Lyness prosecuted one of the higher profile cases that involved a former mall security guard, Alexander Kozak, 23, of North Liberty, who fatally shot 20-year-old Andrea Farrington of Cedar Rapids, after she broke off their monthslong texting relationship June 12, 2015. Kozak shot Farrington in the back three times, killing her as she worked at the mall welcome center for the Iowa Children’s Museum.
Cheryl Farrington, Andrea’s mother, said earlier this year that she and her family were grateful to Lyness for helping them through the court proceedings and always making time to listen to their concerns or frustrations throughout the case.
Zimmermann Smith, who takes over the office in January, told The Gazette that Lyness’ “positive impact” on the justice system and the community will last beyond her years in office.
“She took the role of the prosecutor beyond just trying cases, and managed to make the system more protective of victims and more equitable for everyone, Zimmermann Smith said. “Johnson County is better off because of Janet.”
Sixth Judicial Associate District Judge Deb Minot, who has been friends with Lyness for 31 years and colleagues for 15, said during Lyness’ retirement reception that “this was the end of an era.” Lyness also was her boss for four years out of 15 years that Minot was an assistant prosecutor.
“I learned so much from Janet,” Minot said. “I remember watching her train and mentor countless law student interns — including Rachel (Zimmermann Smith). I remember watching her meet with victims of domestic abuse and other crimes and treating them with respect and compassion.”
Minot said Lyness spent her career fighting for “the least among us — the poor, mentally ill, addicted, abused, children, victims, and yes, the defendants.”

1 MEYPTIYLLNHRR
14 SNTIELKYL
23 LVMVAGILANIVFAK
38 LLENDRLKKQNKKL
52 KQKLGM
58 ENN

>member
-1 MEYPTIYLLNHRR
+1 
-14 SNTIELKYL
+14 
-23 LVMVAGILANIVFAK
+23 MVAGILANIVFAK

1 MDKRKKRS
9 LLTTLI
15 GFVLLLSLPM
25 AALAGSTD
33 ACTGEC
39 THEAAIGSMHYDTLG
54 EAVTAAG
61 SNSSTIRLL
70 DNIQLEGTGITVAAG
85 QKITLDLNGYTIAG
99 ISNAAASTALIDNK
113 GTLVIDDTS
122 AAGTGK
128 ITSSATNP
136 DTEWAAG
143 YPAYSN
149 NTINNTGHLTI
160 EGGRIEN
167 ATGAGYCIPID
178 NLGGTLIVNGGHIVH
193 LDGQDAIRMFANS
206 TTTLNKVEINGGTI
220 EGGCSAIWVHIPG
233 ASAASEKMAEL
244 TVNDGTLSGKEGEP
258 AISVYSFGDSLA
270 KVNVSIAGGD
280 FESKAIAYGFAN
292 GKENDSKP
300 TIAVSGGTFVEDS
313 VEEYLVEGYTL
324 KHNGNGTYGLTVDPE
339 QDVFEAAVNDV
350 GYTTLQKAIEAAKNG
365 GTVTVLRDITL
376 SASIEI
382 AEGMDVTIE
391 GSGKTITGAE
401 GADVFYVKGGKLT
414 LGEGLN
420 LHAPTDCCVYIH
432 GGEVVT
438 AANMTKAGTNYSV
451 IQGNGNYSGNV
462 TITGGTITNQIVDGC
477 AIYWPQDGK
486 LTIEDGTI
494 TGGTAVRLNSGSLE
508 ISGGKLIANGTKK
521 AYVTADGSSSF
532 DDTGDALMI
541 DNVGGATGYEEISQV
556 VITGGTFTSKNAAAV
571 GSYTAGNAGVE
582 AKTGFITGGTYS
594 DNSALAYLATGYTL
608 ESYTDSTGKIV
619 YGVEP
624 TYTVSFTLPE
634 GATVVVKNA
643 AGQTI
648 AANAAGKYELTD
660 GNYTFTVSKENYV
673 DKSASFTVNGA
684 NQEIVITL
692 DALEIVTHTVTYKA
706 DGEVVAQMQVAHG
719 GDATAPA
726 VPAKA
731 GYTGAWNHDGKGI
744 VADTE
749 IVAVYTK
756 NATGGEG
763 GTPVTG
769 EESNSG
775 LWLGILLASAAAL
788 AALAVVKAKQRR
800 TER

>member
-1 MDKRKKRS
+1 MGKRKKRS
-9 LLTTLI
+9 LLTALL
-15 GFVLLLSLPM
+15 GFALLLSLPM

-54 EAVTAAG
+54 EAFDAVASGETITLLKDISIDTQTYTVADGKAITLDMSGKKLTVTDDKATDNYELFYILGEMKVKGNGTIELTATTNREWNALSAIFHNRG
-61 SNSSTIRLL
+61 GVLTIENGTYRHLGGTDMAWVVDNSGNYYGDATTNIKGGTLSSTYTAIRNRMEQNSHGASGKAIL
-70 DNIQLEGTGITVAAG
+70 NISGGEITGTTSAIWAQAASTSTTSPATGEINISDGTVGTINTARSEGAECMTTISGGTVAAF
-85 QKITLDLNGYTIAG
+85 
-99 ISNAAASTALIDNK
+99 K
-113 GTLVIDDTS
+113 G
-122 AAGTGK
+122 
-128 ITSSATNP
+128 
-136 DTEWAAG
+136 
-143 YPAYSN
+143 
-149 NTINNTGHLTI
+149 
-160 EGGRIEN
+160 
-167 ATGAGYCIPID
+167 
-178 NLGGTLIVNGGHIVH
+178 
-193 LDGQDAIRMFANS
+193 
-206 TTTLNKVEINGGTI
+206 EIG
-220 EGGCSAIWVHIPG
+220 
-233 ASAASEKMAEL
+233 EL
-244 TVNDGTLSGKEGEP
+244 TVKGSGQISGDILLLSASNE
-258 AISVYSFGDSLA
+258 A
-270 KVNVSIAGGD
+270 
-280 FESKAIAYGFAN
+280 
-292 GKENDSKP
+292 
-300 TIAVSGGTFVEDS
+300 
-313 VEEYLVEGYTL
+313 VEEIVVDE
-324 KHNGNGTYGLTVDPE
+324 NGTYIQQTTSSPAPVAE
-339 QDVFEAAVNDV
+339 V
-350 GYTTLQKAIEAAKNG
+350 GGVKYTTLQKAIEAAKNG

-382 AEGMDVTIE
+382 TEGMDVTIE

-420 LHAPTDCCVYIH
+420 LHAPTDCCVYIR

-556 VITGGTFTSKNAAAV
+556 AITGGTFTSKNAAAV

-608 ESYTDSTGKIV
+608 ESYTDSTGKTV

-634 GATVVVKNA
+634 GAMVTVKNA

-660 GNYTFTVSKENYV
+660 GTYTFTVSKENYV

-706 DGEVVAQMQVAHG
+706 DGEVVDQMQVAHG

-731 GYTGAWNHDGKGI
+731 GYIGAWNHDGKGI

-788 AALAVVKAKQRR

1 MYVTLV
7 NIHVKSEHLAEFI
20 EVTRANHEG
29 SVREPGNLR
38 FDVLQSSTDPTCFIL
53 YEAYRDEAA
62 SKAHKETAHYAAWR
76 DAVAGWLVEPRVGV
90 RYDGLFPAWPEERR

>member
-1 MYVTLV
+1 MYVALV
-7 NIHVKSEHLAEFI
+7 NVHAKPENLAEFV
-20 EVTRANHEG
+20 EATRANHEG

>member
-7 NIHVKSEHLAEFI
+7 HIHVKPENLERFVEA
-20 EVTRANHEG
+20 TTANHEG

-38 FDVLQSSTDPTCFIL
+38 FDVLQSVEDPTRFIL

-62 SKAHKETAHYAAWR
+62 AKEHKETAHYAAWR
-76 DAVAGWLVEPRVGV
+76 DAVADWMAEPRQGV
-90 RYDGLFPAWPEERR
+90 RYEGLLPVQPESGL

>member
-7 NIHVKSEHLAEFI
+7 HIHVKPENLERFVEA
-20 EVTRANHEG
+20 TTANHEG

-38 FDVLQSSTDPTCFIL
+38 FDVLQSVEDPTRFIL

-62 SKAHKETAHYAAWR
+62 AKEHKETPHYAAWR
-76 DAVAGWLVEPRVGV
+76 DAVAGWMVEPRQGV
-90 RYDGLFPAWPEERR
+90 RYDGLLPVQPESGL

Assistant Johnson County Attorney Susie Nehring said Lyness is a “fantastic leader, mentor and friend. We are all lucky that she has been willing to serve in that role for the last 16 years.”
Lyness said she learned early on from her days being an advocate for sex abuse and domestic violence survivors that they weren’t always “pleased” about the prosecution of their abuser and Lyness’ interest in pursuing justice might not be important to them.
One screamed at her for an hour, telling Lyness she was ruining her life. The victim blamed herself and “how dare I go forward with this case,” Lyness said.
Lyness also pointed out that so many victims were appreciative of their efforts. Even the woman who initially screamed at her, wrote a letter a few months later and thanked Lyness.
She said she is also proud of the things she accomplished while in office — setting up diversion programs for possession of marijuana and driving offenses with emphasis on getting people help, instead of jail time and fines that most can’t afford.
Lyness also worked with social services and law enforcement on lowering jail population and reviewing those cases to see how long they had been incarcerated. She tried to get some into treatment programs.
Lyness wanted to retire this year to spend more time with her dad but sadly, he died in August. She won’t start another career but she plans to do some volunteer work, possibly teach at the University of Iowa College of Law and do some traveling. Her brother moved to England and she plans to visit him.